Farmers markets have always been a weakness of mine. There’s something very grounding about visiting a foreign place and finding out how people live in the most elemental of ways. What do they eat? What don’t they eat? What do they eat that’s new to me? What can I eat now and what can I bring home with me? I’m not sure everyone does this but when I know I will be visiting a new place–even for a day or two–I always check whether there is a farmers market on while I’m there.
Now that I think about it, I’ve really always done this– as a teenager, I learned to barter at a market in Mexico City. A few years later, newly married, Dave and I visited the riotous colours of a farmer’s market in Melbourne, Australia. We saw Very Unusual cuts of meat in a market in Florence. Those all sound–and were–exotic, but those places become less exotic and more accessible simply by the fact of visiting and eating the market. (It just occurs to me now to look up farmers markets for our upcoming trip to Las Vegas–the page has flashing lights but there are, indeed, several genuine farmers markets each week.) And markets don’t have to be exotic in the least–often the best food is the simplest, and often that food can be found with dirt still clinging to it at a farmers market.
The Ithaca Farmers Market has been ranked as #9 on the list of the 101 Best Farmers Markets in America. It began in 1973 and has always been intensely local: its 160 vendors all live within 30 miles of Ithaca, and work as a cooperative. They have a central market location but also offer smaller farmers markets throughout the city and area, five days a week during the summer.
I first visited the farmers market on our second trip to Ithaca. By that point, I was partway through writing Ithaca and I knew that Daisy–like so many other Ithaca residents–was a foodie who bought her produce for her soups at the market.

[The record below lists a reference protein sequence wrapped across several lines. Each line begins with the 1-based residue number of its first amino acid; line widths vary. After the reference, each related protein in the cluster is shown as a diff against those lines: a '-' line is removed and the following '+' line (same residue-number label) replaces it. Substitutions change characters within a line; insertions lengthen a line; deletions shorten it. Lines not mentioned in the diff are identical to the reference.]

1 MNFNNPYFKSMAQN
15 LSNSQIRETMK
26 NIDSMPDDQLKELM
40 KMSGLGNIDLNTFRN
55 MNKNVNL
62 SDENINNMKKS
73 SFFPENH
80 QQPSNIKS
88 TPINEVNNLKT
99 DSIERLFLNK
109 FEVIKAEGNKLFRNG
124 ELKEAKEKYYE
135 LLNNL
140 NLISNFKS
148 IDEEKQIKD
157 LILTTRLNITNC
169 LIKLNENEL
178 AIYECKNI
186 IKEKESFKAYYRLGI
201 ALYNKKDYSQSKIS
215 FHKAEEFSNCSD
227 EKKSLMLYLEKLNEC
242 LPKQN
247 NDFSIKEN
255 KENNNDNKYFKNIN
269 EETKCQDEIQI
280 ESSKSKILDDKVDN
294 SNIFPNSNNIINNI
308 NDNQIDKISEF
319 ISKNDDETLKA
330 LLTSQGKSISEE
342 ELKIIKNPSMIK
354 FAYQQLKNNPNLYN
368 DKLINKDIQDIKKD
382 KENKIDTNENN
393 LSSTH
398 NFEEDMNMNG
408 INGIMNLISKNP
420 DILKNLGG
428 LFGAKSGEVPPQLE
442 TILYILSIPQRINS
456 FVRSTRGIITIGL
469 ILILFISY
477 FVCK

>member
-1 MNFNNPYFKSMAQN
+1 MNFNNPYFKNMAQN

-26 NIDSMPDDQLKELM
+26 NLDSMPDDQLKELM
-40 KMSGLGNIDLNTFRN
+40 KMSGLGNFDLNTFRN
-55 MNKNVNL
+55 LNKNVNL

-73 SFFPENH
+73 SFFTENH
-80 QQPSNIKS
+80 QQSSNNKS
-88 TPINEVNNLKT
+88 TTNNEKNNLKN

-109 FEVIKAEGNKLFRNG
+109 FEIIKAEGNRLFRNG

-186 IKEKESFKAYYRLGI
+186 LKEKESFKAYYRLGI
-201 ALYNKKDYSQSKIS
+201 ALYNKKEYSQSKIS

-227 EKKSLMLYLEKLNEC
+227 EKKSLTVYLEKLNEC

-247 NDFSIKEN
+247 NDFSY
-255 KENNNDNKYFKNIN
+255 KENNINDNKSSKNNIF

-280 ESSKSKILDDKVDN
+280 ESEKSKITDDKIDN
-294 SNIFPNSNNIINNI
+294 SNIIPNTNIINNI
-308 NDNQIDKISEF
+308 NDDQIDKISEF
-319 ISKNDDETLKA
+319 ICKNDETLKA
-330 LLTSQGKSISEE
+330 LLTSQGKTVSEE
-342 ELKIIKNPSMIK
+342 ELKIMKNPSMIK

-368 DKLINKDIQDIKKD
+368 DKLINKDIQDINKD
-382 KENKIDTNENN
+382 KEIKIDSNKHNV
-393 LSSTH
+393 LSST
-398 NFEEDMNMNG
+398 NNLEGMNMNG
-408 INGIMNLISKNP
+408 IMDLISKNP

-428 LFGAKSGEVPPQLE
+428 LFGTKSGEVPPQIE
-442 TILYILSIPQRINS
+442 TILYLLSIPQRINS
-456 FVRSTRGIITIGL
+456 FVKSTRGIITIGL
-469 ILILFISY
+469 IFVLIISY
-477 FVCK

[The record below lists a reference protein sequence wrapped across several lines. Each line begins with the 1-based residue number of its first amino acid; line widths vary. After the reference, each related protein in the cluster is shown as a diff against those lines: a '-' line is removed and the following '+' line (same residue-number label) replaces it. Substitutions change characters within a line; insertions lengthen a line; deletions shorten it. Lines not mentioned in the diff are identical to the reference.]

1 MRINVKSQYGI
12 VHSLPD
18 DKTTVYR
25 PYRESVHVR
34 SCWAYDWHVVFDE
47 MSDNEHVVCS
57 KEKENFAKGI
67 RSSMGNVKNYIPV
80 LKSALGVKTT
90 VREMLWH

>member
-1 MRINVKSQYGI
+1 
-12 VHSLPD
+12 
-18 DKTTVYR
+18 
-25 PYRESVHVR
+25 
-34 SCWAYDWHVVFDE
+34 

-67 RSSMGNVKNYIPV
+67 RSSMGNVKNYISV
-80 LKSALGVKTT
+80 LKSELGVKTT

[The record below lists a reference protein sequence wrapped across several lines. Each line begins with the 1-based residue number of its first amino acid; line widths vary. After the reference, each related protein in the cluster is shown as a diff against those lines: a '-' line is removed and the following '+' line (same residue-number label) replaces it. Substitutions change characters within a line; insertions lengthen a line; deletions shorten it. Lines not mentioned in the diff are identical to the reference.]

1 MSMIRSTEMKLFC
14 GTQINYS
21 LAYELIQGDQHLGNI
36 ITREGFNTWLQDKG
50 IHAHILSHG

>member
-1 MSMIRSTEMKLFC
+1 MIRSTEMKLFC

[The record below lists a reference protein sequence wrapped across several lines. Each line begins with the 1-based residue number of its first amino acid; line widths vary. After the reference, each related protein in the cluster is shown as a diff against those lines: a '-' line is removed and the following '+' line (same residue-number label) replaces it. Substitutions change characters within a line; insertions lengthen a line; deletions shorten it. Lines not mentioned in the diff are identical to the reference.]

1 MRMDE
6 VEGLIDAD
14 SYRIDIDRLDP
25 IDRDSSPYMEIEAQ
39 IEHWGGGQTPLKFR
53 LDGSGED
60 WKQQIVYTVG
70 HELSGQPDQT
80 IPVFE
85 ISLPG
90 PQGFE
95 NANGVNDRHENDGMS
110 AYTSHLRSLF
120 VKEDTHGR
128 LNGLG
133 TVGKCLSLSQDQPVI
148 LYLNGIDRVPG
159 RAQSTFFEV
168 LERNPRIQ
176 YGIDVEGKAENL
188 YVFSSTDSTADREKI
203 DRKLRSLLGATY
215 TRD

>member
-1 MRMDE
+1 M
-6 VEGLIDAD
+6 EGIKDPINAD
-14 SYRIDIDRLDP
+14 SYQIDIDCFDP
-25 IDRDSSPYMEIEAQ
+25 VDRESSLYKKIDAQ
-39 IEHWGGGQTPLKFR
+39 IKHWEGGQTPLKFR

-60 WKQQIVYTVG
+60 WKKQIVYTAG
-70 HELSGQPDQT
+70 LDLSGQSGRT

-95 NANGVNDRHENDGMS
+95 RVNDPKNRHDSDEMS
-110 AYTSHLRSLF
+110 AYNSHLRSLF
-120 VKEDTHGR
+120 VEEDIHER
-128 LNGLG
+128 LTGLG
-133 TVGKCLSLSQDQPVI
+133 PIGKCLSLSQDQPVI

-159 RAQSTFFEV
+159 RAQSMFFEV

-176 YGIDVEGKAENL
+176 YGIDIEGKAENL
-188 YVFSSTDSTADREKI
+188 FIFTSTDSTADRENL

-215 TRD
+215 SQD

Like almost all markets, the Ithaca Farmers Market reflects its surroundings and its people. It is smaller than the farmers markets in our city despite its reputation. It’s quirky and communal and artistic. The displays at the market are works of art in themselves. The bulletin boards at the market are fascinating reading, layered with passionate and energetic announcements of all sorts. The market folks do great events–my favourite is the annual Rutabaga Curl which takes place on the last Saturday market before Christmas, the last outdoor market until spring. Legend has it that the Curl started out of cold and boredom–vendors decided to toss their half-frozen root vegetables down the empty wooden aisle of the market, and by the next year it was a tradition. I was disappointed that our December 2014 visit to Ithaca meant we would miss the Rutabaga Curl by only a week–but then was delighted when the market folks told me they would be giving away a copy of my book as one of the prizes at the Curl. It really was the next best thing to being there.
I didn’t take video at the market but I did take some pictures. The first few are from December, and then there are a few vibrant pictures of the market at the height of summer. I hope you enjoy them.